Every morning I wake sometime between 3 and 4am to spend an hour worrying about how I’m going to have enough time to do the work I’m being paid to do and also make the work I want to make. I often follow this up by berating myself for not just getting up to write. Eventually I go back to sleep for at least half an hour so that I can wake again refreshed. I find that chronic insomnia and dwelling on daily anxieties like this helps to prematurely age me, giving my hair the ‘silver fox’ look I am increasingly going for as I hit middle age.
For the first time in Trump’s presidency, large swathes of the liberal press applauded a man they had expended many thousands of spoken and written words denouncing as a neo-fascist bigot and buffoon. The missile strike, according to CNN’s Fareed Zakaria, marked the moment ‘Donald Trump became president of the United States’. Even more absurd examples abounded.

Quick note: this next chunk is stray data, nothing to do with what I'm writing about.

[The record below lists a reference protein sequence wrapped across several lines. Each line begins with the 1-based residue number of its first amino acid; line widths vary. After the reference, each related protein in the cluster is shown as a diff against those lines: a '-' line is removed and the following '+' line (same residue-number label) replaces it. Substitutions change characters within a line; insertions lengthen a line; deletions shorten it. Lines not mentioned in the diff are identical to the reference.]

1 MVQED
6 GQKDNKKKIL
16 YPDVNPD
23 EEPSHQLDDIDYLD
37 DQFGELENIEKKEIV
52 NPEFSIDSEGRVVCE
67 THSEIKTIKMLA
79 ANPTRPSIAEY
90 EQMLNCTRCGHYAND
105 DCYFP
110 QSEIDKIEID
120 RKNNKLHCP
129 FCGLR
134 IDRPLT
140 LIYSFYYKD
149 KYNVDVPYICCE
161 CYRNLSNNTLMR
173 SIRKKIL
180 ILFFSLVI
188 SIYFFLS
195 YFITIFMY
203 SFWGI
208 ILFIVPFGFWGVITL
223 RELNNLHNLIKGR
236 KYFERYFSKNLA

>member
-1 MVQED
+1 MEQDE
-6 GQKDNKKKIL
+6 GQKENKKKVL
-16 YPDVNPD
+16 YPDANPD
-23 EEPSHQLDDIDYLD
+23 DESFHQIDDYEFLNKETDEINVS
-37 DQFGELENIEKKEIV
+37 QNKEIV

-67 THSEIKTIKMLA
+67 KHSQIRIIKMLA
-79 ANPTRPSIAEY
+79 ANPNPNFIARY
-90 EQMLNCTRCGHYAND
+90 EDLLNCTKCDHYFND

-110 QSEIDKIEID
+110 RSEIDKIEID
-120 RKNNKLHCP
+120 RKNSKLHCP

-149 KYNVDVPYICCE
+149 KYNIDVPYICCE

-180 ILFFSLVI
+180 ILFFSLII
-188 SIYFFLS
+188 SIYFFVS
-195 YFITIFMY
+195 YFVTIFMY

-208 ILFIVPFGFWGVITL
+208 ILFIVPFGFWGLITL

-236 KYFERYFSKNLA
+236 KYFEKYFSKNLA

Discourses of privilege are widespread in Australian literary circles, but this rarely extends to simple, old-fashioned geography. I find this surprising. It’s no secret that there can be snobbishness towards art from the regions; geography and class can be closely related. One need only consider the loaded nature of the word ‘provincial’, or attitudes to certain suburbs in any given city.
Even at three-hundred yards Dad can see the flies buzz above the carcass. We lie in twin tunnels carved in the long grass, Dad with his rifle and me with the binoculars. Dad aligns with the bolt-action Lee-Enfield, his cheek folded over the butt and finger curled around the trigger. He stares down the barrel with the focus of a man reading an epitaph on the ironsight at the far end.
for several years we, your father and i, brushed off your infatuation. a phase, we told one another. a passion. just a creative preoccupation. at times you endeavoured to hide your desire, tried to act as if nothing was going on. but there was no point, you were transparent. you wanted to be normal.